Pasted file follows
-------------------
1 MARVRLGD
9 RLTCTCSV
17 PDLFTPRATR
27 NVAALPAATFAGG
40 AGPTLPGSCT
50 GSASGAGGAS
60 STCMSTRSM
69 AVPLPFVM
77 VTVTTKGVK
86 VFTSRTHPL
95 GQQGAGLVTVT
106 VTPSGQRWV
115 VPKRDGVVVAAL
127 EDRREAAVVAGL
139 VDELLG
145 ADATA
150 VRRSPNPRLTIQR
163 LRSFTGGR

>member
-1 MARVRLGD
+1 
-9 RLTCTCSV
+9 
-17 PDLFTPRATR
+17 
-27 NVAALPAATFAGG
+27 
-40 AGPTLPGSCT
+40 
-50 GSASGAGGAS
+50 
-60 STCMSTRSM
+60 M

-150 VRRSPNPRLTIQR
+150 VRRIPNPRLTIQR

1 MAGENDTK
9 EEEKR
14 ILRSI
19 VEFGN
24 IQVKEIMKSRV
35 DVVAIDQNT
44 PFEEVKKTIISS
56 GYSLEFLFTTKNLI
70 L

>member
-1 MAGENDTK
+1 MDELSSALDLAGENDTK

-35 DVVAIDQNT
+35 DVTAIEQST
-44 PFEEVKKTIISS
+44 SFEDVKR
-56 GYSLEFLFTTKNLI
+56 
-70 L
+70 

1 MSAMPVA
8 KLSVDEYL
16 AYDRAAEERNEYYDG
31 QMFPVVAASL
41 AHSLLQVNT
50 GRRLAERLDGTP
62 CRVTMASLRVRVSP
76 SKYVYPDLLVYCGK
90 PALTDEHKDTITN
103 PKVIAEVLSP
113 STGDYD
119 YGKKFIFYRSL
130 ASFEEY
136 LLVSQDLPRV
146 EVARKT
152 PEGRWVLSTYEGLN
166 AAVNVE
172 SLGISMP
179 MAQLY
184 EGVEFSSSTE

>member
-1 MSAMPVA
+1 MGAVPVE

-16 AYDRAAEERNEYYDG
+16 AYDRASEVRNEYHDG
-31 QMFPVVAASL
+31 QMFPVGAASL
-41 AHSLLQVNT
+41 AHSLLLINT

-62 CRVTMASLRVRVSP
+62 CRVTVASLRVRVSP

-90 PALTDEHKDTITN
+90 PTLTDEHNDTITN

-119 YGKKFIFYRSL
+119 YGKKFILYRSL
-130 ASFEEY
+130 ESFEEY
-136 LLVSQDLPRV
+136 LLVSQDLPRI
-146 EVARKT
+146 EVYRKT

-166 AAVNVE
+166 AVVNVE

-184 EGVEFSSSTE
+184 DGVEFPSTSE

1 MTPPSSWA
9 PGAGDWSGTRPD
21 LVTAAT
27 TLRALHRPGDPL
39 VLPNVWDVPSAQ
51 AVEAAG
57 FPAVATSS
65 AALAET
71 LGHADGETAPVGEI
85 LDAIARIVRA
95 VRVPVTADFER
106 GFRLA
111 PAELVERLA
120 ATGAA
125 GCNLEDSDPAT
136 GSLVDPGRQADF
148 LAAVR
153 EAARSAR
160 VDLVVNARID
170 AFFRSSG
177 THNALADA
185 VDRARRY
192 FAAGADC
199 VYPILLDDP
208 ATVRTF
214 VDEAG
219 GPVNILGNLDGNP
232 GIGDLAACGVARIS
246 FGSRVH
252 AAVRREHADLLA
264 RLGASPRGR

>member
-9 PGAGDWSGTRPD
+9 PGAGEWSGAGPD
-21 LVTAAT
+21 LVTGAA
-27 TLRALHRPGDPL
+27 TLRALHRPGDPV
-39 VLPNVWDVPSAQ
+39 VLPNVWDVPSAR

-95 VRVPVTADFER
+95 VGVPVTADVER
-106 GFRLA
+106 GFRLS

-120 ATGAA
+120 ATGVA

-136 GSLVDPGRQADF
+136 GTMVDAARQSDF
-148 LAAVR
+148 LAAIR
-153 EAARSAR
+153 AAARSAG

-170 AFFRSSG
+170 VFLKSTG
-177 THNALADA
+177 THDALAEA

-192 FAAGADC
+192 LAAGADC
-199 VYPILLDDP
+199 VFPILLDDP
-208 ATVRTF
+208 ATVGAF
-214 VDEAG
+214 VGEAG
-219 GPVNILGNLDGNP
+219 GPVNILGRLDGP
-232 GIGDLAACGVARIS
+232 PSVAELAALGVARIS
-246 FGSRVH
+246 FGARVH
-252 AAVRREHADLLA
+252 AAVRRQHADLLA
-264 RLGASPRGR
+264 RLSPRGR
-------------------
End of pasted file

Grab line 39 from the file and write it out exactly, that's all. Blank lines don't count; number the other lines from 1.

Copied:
19 VEFGN